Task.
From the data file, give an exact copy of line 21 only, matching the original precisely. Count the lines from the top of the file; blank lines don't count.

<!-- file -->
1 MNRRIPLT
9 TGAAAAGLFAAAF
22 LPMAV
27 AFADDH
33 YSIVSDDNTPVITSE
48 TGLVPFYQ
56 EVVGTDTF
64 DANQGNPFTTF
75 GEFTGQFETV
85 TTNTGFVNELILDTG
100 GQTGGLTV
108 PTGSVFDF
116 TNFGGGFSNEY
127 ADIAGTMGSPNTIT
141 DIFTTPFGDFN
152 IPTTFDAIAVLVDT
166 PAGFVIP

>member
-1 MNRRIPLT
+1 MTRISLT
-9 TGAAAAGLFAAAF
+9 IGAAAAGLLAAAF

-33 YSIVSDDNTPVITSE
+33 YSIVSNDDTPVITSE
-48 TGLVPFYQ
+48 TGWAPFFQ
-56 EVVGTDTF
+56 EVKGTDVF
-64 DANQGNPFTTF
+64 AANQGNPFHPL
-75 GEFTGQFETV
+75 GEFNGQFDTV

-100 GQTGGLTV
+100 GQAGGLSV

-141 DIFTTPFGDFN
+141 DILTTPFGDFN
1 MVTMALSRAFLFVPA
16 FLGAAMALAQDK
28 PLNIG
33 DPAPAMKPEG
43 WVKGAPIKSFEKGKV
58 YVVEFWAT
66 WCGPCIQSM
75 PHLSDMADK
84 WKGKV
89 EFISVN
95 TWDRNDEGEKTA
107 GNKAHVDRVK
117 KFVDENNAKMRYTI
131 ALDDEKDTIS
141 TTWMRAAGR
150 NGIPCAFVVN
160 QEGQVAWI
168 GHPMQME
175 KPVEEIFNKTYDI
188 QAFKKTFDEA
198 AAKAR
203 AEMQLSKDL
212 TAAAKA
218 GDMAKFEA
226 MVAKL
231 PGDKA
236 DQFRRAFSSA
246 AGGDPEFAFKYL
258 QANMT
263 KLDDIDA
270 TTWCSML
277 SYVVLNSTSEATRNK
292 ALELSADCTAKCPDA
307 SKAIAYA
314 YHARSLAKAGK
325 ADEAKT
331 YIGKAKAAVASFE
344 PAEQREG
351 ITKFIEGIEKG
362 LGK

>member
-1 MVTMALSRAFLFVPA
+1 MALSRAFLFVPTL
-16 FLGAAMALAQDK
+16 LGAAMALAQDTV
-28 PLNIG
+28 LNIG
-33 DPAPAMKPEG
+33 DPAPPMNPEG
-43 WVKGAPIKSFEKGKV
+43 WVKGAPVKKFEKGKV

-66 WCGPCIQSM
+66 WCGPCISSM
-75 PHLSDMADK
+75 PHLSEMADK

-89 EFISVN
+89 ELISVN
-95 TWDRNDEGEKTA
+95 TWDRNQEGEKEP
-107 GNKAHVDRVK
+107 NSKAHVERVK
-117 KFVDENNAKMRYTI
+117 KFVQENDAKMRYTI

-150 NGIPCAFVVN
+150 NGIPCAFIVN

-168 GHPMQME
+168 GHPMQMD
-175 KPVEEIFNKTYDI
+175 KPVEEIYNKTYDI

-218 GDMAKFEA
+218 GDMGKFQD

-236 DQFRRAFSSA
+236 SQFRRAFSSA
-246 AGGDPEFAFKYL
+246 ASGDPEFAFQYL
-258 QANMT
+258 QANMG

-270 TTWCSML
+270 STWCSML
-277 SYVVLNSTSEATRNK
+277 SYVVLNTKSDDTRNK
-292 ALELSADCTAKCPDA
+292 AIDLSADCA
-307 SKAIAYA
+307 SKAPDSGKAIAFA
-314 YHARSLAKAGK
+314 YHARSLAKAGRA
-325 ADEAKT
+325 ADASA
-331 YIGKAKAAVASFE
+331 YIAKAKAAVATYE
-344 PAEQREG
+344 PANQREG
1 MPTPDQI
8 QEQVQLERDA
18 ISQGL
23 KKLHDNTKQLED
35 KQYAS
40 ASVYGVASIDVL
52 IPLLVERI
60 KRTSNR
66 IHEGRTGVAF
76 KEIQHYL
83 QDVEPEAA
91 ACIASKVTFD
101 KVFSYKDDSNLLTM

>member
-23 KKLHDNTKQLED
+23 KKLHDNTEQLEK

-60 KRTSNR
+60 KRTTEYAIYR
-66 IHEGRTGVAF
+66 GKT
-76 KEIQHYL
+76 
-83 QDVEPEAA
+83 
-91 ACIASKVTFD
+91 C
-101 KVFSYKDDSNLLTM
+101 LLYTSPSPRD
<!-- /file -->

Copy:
-9 TGAAAAGLFAAAF